Being distasteful isn’t enough to get kicked off YouTube, explained YouTube CEO Susan Wojcicki at Recode’s Code Media conference in Huntington Beach, Calif. Monday when asked why the account of controversial YouTuber Logan Paul hasn’t been terminated yet.
“We do terminate accounts all the time,” Wojcicki said, explaining that the company has a three strikes and you’re out rule for accounts that violate the platform’s policies. “He hasn’t done anything that would cause those 3 strikes.”
Instead, YouTube decided to not run any ads against Logan Paul’s videos, and not share any ad revenue with him anymore. “We think that’s actually a pretty strong statement,” she said.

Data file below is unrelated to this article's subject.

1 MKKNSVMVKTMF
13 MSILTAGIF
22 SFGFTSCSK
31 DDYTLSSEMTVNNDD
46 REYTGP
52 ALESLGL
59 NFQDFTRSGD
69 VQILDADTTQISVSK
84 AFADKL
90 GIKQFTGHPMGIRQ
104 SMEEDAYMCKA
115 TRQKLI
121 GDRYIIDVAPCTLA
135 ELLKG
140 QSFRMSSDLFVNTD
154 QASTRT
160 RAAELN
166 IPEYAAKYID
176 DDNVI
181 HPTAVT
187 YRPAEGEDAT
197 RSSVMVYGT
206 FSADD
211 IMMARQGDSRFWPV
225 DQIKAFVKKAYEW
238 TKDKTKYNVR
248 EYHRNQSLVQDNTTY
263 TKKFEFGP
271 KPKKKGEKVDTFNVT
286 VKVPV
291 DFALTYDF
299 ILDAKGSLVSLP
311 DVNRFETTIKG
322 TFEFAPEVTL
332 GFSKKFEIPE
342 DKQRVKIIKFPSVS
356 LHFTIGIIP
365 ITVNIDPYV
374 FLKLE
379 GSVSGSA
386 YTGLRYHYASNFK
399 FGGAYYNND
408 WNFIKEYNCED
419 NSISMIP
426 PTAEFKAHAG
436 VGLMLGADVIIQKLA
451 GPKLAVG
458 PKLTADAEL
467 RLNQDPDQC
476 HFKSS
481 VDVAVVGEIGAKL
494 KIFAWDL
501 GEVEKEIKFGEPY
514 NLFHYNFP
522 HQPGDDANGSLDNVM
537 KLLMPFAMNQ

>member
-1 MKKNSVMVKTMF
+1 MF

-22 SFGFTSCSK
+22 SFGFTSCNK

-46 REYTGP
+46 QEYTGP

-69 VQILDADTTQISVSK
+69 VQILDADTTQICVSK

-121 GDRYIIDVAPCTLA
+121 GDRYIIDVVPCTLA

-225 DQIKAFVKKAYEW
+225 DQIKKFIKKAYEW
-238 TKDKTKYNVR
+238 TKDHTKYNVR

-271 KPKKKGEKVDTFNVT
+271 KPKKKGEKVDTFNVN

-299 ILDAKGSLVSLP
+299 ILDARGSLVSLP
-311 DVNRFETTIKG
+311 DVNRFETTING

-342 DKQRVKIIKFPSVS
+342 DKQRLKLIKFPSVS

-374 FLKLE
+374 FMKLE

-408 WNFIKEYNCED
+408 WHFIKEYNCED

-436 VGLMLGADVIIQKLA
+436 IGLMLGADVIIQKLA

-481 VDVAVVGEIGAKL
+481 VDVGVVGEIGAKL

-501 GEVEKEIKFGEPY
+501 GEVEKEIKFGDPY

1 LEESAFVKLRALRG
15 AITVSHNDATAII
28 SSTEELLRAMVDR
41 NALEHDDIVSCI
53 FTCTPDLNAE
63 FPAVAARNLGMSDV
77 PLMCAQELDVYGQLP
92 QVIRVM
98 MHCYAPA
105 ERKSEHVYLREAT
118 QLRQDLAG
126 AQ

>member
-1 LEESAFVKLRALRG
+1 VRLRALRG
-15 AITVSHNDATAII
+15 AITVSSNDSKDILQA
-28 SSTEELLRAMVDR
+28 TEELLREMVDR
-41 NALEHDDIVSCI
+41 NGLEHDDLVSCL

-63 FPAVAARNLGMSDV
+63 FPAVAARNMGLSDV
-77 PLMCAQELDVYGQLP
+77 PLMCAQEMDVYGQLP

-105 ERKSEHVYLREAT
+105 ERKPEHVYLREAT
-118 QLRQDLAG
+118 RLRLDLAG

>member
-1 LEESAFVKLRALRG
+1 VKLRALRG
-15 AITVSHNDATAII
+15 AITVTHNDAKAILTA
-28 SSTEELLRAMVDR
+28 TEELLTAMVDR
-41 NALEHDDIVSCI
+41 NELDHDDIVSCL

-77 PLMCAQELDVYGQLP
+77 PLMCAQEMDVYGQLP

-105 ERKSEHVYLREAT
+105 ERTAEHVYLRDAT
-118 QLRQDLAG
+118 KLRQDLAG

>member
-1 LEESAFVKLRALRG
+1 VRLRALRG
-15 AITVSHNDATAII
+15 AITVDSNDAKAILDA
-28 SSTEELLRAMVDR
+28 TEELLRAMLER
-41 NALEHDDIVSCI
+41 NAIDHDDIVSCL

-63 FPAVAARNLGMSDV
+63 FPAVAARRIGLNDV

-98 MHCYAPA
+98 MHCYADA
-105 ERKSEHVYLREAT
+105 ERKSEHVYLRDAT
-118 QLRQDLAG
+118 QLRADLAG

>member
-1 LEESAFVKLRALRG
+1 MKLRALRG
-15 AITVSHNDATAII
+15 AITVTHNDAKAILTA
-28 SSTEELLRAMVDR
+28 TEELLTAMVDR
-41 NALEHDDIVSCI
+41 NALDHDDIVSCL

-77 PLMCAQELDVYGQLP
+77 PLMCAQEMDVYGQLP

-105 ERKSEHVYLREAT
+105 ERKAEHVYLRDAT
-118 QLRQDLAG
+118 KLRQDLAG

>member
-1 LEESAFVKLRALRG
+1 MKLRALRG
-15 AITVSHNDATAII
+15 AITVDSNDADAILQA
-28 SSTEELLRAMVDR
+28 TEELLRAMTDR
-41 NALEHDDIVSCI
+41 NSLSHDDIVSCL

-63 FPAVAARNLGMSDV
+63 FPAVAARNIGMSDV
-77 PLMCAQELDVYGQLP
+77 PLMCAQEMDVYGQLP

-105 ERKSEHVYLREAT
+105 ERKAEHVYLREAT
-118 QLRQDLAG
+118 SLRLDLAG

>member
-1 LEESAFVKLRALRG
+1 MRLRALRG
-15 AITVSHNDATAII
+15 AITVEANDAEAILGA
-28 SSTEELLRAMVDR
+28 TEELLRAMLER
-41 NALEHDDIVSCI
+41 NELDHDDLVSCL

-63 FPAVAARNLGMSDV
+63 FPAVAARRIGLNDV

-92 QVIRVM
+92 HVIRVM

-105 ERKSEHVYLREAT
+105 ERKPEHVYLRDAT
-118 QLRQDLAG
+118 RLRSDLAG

Wojcicki admitted that YouTube could in theory change its rules, but argued that it was hard to make rules that were fair to both sides. “One the one side is censorship, and on the other side is too much freedom of speech,” she said. “It’s a complicated and very nuanced place where that line is drawn.”
Asked about criticism from brands like Unilever who have threatened to remove their ads from the service if the content isn’t cleaned up, Wojcicki said that the company is looking to address these concerns with previously announced changes to its ad policies, which include limiting the channels that can run ads, as well as reviewing YouTube Preferred publishers.
“We take their feedback very seriously,” she said. “We want to do the right set of things to build their trust.”